Test uses

Screening and identification

Clark (1989) described two different ways of using the CDAT. The original scoring method resulted in quantitative results expected of gifted and talented identification procedures. For initial screening, however, he did not score the responses, but made holistic judgments responses into ability levels. This sorting system, evolving after the original development of the test, broadly distinguished between those responses evincing an aptitude for advanced art instruction and those lacking evidence of such aptitude.


Clark (1989) describes the sorting process as follows:

Completed test booklets are scanned and simply sorted into poor, average, and excellent categories. The central or average group is then resorted into weak, good, and very good categories. Results of this two-step system are five stacks of test booklets in graded levels of competence (poor, weak, good, very good, and excellent). Screening decisions might include only excellent subjects or may include both very good and excellent subjects. The critical condition for determining a cut-off point would be how many people might best be served by a program and how many are needed for a pool of possible participants. (p. 103)

Clark later used a Grading Scale, provided to me by Enid Zimmerman (personal communication, April 10, 2019). Judges used a scale of scores 0 to 10 with descriptors for each of four screening levels. This scale would be applied in holistic judgments made about each of the four CDAT drawing tasks, resembling Hurwitz’s (1983) general recommendations for judging children’s responses as part of a talent identification process.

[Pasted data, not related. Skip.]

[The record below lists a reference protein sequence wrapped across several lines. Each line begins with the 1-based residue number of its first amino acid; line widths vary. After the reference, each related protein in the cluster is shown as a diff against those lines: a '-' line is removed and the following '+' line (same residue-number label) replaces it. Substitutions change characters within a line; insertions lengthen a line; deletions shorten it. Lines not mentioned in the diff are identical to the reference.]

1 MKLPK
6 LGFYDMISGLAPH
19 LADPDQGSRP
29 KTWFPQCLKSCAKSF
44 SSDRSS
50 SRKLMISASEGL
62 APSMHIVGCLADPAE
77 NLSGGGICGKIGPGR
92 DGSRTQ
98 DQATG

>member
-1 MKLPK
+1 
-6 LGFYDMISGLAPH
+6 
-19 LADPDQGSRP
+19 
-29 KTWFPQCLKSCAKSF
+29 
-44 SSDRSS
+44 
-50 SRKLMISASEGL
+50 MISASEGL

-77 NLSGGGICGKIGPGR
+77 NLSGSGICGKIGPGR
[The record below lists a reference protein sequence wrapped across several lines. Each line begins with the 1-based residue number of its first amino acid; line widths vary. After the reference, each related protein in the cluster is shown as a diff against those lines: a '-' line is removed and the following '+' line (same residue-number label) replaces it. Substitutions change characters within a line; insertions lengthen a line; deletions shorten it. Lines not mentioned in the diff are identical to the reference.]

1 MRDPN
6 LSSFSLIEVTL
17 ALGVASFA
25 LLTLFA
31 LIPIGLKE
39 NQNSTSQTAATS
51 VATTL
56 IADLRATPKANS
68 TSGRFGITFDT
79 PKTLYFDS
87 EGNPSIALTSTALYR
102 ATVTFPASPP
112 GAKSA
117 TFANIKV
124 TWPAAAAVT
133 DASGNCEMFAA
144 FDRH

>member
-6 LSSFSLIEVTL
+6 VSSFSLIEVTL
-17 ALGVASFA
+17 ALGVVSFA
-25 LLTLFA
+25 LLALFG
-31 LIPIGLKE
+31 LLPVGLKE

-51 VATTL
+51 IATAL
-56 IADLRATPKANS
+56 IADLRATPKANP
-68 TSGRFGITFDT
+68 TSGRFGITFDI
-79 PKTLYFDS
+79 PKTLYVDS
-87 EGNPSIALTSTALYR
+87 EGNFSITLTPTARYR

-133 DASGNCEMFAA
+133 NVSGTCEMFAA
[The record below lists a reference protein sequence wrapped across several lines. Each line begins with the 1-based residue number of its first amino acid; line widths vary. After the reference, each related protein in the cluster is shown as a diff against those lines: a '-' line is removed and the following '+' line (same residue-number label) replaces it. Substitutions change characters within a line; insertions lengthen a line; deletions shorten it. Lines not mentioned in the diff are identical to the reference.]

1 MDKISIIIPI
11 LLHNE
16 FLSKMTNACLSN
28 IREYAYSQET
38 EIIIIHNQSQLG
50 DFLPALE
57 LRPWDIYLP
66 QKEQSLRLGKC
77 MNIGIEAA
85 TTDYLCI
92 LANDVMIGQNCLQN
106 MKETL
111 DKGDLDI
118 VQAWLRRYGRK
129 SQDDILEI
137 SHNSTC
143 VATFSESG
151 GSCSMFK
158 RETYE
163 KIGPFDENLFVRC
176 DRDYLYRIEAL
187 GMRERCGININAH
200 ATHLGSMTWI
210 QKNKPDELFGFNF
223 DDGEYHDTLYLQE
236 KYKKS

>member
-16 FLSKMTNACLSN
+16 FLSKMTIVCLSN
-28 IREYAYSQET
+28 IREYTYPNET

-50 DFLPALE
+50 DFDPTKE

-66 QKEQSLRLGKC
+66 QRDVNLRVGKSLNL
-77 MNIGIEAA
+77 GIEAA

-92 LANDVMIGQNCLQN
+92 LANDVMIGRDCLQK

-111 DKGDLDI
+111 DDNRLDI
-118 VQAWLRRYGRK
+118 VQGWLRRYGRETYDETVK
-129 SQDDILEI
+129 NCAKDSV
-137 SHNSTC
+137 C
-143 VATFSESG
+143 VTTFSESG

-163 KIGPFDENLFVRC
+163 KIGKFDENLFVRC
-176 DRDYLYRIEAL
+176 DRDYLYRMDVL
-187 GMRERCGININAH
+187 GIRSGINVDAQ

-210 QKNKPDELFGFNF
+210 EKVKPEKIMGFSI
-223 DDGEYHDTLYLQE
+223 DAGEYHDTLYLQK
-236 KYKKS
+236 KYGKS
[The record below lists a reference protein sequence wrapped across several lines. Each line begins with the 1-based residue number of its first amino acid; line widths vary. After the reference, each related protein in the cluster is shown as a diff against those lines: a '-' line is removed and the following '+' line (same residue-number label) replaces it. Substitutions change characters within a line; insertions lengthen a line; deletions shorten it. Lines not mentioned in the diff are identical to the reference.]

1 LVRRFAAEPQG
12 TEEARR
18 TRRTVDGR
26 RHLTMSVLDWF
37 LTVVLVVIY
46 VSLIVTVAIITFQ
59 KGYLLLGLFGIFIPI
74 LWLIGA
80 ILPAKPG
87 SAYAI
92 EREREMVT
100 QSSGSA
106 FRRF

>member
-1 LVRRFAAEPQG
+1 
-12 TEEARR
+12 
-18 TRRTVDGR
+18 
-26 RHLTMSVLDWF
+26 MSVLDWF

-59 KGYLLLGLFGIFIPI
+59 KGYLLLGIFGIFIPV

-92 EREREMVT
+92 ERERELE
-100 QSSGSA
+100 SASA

9-10 Clearly high ability, high potential; Well above grade levelThese students are demonstrating clearly superior representation abilities, perceptual abilities, and spatial abilities for their age. Their work clearly is well-above grade level expectations and demonstrated a great deal of maturity in terms of visual presentation of ideas. Their instructional needs would best be met with individualized instruction, specifically designed to improve their skills.
6-7-8 High ability, high potential; Above grade levelThese students are drawing above grade level. They work well with representation, perceptual, and spatial tasks. Their work is above grade level and demonstrates strong abilities in terms of drawing skills. Their instructional needs would best be met with individualized instruction, specifically designed to improve their skills.